Jim's Reviews > Nixon and Kissinger: Partners in Power

Nixon and Kissinger by Robert Dallek
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May 23, 13

bookshelves: american-political-biography
Read in June, 2008

If you ask people to describe Richard Nixon, they'd probably mention Watergate and Foreign Policy and use phrases like cunning, paranoia, bunker mentality and his desperate need to be number one. If they knew him better, they might even describe him as anti-semitic, for while he wasn't a Klan style racist, there was an element of anti-semitism to his character (as I learned from this book).

If you asked those same people to describe Henry Kissinger, they might mention his shuttle diplomacy and Nobel Peace Prize (for his work on Vietnam of all places) and use terms like ego, intellectual snobbery, and desperate need to be considered a leader. If they knew him better, they might mention his Jewishness.

This book examines the strange relationship between Nixon and Kissinger as they try to use foreign policy to deflect criticism of their personality and policies in other areas (inflation was 15% while they were in office).

It's a sad and rather depressing book. Both Nixon and Kissinger are presented as people who have some policy successes (the recognition of Red China, detente with Russia and the SALT I negotiations), but who have too many personality and policy faults (their over stated egos, along with Watergate and the failure in Vietnam) to become they could have been (in my humble opinion).

Overall, the book is interesting, you'll learn a good amount about two of the most interesting individuals in modern American political history. It does, however, leaves some holes. Firstly, the intricacies related to the formal replacement of Taiwan as the "true representatives of the Chinese people" in the UN isn't really covered (despite much of the book being about developing a relationship between America and China). This might be because Taiwan was treated shabbily (as suggested by Doro Bush Koch in her book about George Bush Snr, who was the US Ambassador to the UN at the time) or because they were outwitted by Mao on the issue (as has been suggested by Jon Halliday and Jung Chang in their biography of Mao), but whatever the reasoning, its implementation isn't covered in the detail I'd like.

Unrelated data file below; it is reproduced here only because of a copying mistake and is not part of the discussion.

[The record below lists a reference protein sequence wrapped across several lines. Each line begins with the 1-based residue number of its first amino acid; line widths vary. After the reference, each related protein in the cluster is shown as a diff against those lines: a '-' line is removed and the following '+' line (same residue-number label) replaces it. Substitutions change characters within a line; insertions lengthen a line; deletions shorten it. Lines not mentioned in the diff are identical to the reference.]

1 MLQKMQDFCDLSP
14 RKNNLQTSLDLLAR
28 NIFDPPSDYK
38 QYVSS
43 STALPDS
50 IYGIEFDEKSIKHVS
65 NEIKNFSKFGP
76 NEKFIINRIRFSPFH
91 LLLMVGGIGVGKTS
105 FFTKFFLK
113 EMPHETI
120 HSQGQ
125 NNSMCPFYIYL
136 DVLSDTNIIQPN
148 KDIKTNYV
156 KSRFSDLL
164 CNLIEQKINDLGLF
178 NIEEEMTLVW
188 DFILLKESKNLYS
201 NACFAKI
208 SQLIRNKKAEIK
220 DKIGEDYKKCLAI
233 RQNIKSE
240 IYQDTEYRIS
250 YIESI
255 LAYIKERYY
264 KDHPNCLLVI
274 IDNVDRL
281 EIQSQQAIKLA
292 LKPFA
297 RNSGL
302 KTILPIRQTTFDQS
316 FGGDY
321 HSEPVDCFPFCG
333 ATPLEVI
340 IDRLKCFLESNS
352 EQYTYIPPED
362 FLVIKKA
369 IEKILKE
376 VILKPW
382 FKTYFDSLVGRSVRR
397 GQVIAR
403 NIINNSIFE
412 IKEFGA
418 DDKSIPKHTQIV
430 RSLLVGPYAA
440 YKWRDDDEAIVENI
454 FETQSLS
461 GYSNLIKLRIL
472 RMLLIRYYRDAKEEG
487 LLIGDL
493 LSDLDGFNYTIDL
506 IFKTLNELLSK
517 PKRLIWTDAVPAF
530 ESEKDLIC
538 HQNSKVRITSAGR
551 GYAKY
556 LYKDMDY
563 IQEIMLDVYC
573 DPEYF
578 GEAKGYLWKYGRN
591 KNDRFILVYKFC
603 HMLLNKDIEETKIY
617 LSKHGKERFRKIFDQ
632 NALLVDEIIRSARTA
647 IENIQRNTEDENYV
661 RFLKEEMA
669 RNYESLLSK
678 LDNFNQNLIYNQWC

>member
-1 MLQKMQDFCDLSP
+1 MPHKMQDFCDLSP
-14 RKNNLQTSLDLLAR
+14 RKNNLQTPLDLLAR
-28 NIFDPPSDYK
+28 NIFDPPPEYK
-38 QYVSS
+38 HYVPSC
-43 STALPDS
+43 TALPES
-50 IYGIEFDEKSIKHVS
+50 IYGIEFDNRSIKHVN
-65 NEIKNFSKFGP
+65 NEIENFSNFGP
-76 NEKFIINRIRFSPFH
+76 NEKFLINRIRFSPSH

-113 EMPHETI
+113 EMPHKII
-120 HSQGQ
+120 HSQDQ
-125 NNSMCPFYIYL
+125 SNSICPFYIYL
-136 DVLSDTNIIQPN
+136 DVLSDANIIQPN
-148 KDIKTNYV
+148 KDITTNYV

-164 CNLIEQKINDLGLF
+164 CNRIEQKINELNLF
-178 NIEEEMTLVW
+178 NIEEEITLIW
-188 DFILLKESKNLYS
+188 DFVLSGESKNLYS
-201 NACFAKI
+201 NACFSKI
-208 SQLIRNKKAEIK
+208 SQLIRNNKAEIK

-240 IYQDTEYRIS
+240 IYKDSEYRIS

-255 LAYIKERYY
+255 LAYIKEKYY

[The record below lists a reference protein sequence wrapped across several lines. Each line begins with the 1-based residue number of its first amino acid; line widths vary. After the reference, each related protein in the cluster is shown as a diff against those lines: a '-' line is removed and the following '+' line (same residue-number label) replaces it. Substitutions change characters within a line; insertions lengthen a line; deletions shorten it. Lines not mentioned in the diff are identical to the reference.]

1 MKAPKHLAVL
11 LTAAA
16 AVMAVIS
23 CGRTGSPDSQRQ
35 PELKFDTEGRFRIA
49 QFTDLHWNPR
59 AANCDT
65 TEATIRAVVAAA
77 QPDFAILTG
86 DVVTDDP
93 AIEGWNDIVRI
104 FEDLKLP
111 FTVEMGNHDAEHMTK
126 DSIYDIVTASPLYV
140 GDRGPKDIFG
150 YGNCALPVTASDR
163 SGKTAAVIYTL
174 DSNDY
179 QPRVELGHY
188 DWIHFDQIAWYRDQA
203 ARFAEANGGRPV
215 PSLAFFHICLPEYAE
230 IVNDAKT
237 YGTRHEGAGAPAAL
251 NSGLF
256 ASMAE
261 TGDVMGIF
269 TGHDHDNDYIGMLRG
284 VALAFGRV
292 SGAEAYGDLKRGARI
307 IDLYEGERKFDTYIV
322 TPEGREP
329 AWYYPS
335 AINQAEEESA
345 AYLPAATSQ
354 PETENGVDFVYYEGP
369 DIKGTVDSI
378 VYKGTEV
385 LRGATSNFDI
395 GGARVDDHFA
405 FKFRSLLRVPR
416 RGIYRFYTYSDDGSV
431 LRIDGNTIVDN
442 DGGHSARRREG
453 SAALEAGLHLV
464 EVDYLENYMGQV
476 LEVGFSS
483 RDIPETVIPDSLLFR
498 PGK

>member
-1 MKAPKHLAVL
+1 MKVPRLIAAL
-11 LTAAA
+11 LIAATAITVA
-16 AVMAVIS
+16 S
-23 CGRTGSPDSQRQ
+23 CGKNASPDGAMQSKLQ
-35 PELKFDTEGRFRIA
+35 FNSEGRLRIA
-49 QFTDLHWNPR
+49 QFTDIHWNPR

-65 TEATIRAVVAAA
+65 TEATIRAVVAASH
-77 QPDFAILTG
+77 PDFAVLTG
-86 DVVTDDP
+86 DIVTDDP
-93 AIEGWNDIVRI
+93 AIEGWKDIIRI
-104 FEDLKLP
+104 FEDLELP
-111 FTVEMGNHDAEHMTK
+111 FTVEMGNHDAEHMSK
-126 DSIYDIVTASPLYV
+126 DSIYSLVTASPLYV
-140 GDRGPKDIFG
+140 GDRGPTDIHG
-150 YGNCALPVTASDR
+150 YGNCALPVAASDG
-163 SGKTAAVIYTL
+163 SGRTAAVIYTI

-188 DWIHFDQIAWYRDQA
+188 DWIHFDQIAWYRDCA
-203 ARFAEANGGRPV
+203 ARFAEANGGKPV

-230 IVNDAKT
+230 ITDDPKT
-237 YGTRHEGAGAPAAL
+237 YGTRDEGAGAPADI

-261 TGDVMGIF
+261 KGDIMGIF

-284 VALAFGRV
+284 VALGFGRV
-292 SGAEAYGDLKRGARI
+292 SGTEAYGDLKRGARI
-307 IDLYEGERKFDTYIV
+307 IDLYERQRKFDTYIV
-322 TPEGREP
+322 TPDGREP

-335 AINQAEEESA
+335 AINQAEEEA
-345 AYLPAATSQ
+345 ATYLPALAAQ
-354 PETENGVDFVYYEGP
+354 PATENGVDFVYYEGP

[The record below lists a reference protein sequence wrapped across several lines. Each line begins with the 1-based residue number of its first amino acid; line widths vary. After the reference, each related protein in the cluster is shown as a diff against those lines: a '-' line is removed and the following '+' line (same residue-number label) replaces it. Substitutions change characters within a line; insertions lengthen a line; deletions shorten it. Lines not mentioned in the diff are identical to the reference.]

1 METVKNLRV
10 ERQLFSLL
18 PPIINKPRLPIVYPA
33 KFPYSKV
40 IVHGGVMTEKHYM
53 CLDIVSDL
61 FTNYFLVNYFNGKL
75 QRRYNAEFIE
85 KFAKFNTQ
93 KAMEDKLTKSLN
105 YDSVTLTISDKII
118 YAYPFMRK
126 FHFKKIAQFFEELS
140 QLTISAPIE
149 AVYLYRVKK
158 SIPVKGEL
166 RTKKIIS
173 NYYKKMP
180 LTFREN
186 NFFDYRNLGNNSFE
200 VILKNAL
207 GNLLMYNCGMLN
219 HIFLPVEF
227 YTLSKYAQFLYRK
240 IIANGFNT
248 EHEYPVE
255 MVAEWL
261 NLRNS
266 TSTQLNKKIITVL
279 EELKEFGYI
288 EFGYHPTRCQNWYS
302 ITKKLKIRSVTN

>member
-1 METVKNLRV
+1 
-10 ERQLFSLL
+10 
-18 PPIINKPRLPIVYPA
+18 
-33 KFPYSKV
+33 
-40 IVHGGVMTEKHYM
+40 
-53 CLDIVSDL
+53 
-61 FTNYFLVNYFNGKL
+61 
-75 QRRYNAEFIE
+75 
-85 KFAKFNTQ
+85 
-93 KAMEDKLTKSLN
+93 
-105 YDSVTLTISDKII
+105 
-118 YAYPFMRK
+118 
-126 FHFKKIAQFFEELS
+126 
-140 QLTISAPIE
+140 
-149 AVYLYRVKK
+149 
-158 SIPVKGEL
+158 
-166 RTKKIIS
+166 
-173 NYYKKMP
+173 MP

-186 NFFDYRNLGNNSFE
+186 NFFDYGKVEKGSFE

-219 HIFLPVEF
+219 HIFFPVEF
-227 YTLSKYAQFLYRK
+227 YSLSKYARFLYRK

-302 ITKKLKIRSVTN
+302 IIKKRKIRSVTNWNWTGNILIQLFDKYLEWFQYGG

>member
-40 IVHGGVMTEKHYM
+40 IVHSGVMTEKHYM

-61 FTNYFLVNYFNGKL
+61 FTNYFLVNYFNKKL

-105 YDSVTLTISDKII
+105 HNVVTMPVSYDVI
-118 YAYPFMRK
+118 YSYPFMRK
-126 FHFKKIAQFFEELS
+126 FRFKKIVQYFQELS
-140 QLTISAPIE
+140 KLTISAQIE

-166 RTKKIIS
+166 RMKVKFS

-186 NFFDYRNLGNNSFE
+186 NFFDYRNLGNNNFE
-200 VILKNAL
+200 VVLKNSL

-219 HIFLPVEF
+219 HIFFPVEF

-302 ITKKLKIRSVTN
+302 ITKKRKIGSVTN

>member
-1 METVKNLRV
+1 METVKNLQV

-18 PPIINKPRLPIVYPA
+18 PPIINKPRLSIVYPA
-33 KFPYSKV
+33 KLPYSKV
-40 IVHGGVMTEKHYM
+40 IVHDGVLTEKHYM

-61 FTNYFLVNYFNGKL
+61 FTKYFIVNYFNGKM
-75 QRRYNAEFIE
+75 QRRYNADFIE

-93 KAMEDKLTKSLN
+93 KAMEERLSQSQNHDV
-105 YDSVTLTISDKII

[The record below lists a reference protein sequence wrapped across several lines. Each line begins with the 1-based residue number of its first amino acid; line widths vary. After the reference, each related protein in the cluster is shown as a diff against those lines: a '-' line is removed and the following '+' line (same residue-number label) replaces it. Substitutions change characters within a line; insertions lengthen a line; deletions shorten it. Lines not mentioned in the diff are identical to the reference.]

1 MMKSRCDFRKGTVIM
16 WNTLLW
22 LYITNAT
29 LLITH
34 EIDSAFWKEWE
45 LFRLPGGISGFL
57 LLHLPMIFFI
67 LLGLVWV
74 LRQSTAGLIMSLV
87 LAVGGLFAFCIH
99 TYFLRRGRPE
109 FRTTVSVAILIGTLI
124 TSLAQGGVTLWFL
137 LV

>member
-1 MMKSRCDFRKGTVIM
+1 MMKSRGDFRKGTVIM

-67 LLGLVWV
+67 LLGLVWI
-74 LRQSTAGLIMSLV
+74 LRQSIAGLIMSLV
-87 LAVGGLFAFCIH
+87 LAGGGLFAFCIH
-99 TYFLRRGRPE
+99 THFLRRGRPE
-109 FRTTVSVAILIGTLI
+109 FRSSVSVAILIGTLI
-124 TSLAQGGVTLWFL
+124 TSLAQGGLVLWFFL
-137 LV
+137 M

Secondly, when Dallek introduces the book, he claims that Nixon's drinking, drug abuse and mental instability (in the run up to Watergate) should have been used to unseat him under Article 25 of the Constitution. While you can see why he might make that decision (given the evidence he produces), I would argue he overstates his case, a view that's given some creedance by the fact that Nixon's doctor's son wouldn't release Nixon's medical records.

Finally, Nixon's anti-semetism is pretty much glazed over, as is Kissinger's willingness to let Nixon be fairly anti-semitic. Blandly stating that Nixon's lower middle class upbringing (and Kissinger's pathological need to be Secretary of State) as the cause of their respective behaviour is an oversimplification, and I would argue that it needs to be examined in greater detail, if I'm honest.
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